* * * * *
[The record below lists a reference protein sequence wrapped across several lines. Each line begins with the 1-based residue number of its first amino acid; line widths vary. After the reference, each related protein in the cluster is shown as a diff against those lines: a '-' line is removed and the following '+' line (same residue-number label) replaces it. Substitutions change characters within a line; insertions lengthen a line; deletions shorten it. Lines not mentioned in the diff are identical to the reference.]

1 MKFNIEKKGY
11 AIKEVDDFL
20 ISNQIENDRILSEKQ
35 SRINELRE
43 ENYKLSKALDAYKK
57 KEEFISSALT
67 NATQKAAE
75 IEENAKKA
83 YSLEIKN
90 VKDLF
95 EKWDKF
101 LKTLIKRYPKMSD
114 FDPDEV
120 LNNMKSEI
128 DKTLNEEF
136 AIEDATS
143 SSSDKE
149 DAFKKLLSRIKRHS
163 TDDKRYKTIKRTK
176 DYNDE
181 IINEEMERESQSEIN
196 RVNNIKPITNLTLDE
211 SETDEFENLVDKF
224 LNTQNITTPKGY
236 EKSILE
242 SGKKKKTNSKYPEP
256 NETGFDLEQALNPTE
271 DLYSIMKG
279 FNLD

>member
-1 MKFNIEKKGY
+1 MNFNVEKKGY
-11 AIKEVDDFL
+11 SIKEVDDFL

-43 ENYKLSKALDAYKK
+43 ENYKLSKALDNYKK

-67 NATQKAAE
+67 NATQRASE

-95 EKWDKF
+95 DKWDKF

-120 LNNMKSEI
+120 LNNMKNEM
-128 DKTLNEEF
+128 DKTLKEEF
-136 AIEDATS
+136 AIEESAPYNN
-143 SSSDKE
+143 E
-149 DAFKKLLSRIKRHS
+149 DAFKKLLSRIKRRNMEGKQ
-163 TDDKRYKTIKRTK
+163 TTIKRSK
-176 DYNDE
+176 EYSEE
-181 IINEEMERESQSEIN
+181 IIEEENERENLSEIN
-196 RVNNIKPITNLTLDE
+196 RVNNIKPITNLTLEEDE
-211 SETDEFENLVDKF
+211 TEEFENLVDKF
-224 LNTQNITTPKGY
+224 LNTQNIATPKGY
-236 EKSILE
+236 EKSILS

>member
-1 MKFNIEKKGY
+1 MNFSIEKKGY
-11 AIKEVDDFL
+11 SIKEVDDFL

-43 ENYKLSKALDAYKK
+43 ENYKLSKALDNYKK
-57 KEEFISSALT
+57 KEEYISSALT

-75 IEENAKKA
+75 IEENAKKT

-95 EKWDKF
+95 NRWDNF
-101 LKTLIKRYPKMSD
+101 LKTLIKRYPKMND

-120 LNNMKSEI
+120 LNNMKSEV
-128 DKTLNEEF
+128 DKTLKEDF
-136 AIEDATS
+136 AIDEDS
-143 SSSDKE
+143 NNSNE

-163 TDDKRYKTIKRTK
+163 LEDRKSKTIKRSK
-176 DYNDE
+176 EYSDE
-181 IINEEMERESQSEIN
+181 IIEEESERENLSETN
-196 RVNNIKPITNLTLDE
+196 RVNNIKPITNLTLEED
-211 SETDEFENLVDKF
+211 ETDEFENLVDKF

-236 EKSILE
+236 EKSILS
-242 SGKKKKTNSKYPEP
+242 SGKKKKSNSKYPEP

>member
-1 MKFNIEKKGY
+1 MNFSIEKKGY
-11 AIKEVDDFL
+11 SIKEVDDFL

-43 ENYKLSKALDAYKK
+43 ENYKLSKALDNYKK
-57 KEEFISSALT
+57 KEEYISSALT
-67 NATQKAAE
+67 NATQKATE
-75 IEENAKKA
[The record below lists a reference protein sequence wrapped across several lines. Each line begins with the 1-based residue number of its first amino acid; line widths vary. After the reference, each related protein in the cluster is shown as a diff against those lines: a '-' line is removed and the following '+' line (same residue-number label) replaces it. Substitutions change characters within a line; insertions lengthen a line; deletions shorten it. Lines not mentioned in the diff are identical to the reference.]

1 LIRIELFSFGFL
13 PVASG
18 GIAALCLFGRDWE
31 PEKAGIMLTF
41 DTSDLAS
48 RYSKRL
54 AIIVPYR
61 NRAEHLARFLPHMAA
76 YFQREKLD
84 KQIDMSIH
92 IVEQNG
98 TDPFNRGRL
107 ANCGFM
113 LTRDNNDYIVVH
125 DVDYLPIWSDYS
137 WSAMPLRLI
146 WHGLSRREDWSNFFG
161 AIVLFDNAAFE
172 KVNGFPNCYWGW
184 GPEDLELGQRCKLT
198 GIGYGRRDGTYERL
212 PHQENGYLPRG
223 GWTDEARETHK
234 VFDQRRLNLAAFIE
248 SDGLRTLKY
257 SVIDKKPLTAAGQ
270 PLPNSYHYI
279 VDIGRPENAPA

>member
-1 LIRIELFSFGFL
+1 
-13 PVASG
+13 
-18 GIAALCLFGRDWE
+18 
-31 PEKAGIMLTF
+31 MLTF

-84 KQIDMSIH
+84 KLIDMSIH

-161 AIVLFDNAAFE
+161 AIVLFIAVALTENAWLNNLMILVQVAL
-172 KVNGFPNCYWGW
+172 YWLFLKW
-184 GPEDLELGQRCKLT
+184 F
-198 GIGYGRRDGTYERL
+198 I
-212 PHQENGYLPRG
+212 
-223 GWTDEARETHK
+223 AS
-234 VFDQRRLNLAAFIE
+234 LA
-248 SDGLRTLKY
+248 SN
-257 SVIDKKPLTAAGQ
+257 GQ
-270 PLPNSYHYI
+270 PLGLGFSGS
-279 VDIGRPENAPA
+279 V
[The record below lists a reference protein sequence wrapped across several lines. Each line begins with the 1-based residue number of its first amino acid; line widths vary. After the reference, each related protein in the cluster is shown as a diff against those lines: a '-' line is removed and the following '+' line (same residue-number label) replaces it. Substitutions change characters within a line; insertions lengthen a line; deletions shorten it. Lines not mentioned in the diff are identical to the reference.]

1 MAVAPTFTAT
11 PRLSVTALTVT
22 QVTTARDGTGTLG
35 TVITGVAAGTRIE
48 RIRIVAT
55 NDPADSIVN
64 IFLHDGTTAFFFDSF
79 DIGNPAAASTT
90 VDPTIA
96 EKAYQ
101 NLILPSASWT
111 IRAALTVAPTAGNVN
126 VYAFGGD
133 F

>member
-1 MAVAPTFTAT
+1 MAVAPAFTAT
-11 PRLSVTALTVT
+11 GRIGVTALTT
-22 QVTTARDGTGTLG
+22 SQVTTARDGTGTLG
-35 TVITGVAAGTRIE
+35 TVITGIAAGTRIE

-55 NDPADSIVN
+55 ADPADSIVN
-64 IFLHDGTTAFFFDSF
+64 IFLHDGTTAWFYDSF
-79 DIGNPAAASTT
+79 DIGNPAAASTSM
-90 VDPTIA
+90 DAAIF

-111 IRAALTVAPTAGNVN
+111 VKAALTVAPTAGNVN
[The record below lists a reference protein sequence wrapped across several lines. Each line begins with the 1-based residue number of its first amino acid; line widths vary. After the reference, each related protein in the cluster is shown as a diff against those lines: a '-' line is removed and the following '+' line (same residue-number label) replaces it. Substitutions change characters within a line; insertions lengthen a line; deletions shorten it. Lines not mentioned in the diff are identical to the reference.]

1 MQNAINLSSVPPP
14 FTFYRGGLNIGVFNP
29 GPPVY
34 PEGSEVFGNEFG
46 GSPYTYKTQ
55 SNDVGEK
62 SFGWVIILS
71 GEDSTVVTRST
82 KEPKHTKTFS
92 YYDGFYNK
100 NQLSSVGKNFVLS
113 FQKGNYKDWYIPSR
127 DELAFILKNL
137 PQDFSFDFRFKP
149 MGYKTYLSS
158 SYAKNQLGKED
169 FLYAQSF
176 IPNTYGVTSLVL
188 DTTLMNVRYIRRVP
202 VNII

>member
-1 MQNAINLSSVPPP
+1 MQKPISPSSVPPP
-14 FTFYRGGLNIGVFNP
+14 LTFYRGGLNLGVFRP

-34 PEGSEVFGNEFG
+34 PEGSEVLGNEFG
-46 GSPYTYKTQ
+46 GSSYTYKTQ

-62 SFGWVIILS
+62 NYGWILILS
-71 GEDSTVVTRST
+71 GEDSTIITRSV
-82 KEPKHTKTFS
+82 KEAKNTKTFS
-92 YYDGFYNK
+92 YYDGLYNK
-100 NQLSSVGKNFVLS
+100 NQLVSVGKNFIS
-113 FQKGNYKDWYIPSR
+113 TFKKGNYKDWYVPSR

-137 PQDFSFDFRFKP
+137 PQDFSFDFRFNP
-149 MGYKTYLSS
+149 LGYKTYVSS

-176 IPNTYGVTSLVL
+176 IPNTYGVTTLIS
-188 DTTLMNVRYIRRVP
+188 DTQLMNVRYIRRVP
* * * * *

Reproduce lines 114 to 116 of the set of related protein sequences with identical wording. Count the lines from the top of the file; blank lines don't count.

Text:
-75 IEENAKKA
[The record below lists a reference protein sequence wrapped across several lines. Each line begins with the 1-based residue number of its first amino acid; line widths vary. After the reference, each related protein in the cluster is shown as a diff against those lines: a '-' line is removed and the following '+' line (same residue-number label) replaces it. Substitutions change characters within a line; insertions lengthen a line; deletions shorten it. Lines not mentioned in the diff are identical to the reference.]

1 LIRIELFSFGFL